2.3. Magnetic Moment and Angular Momentum
2.3.1. Empirical Law
The angular momentum A of a spherical object of radius rsurf is
where = 2 (rotation period)-1 , and mass is the mass of the object. Thus for the Sun ( = 2.9 × 10-6 sec-1) one gets A 1042 kg m2 sec-1; the Sun's magnetic moment Msurf 3 × 1027 Gauss m3 . For Mercury ( = 1.2 × 10-6 sec-1), A 1030 kg m2 sec-1, and Msurf 5 × 1016 Gauss m3.
A direct relationship is often but not always observed between the magnetic dipole moment Msurf of an object and its angular momentum A. This often observed relation is given approximately by
Figure 4 shows this equation (dashed), along with the observational data. Originally proposed only for the planets, this empirical law has been extended to include the Sun (e.g., Blackett 1947; Russell 1978), and big moons such as Ganymede and Io (Kivelson et al. 1996a, 1996b).
Figure 4. Observed relation between the magnetic moment and the angular momentum of moons, planets, and the Sun. The dashed line follows the equation for a dipolar dynamo, with a slope of 0.8. Many data are from Kivelson et al. (1996b), the rest from this text. Below a certain strength and a certain angular momentum (at bottom left), remanent magnetism is often found.
Such a law has been called a "magnetic Bode's law" (Russell 1978), and was though to be a "long-sought connection between electromagnetic and gravitational phenomena" (Blackett 1947), and has also been called "an effect more along 'meteorological' lines" (e.g., chapter 18 in Parker 1979).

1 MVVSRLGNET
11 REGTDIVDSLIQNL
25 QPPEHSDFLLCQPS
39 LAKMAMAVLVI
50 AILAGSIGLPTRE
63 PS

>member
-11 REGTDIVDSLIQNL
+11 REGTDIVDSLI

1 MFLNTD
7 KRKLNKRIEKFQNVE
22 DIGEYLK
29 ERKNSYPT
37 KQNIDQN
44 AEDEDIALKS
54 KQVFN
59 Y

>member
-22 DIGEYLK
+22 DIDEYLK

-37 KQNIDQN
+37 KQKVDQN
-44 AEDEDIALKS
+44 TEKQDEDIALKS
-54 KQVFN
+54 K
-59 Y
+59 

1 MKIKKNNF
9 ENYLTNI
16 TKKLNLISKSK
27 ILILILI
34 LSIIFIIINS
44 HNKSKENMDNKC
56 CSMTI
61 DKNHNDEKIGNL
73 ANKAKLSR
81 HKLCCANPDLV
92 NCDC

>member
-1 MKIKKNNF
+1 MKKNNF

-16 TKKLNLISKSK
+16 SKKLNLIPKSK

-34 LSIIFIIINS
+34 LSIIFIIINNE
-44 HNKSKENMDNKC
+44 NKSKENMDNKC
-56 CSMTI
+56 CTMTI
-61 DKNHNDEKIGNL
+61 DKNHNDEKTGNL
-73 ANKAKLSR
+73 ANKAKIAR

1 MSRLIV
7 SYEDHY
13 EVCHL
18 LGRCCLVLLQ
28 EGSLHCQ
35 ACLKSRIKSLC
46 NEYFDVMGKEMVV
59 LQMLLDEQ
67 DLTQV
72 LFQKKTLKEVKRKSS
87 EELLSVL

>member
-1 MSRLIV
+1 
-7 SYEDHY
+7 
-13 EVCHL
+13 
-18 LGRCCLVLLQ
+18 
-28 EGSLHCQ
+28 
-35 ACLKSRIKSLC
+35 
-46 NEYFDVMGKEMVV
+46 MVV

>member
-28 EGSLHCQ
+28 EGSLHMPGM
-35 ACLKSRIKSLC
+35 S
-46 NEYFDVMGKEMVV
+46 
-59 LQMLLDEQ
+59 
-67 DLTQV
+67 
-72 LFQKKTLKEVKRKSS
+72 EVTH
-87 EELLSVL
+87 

This relationship may now be better called a "dipolar dynamo law", for three reasons. (1) All the moons, planets and star(s) that obey so far this relation do have a dipolar dynamo. (2) All the moons and planets without a significant magnetic dynamo (Earth's Moon, Venus, Mars) do not follow this law - the observed data for Earth's Moon, Venus, and Mars fall significantly below the Msurf values predicted by this law (e.g., Kivelson et al. 1996b). (3) The relationship may not work for other (not dypolar) dynamo types - thus our Milky Way galaxy has a planar disk with an axisymmetric spiral (not dipolar) dynamo magnetic field, with A 3 × 1067 kg m2 sec-1 and Msurf 9 × 1055 Gauss m3, and thus the equation above would predict only Msurf 4 × 1047 Gauss m3 - about 108 times lower than observed.
Physically, no direct physical justification for this law has been found. Mathematically, since Msurf = Bsurf . r3surf for a sphere, and since A ~ (mass) . r2surf ~ (density) . r5surf then it can be seen that Msurf and A are strong powers of rsurf, so the apparent correlation of these two quantities should predict Msurf ~ r3surf ~ A0.60 . This mathematical argument would predict that the data for all planets would follow this law - this argument does not explain why the observed data for some planets or some moons fall below the predictions of this law.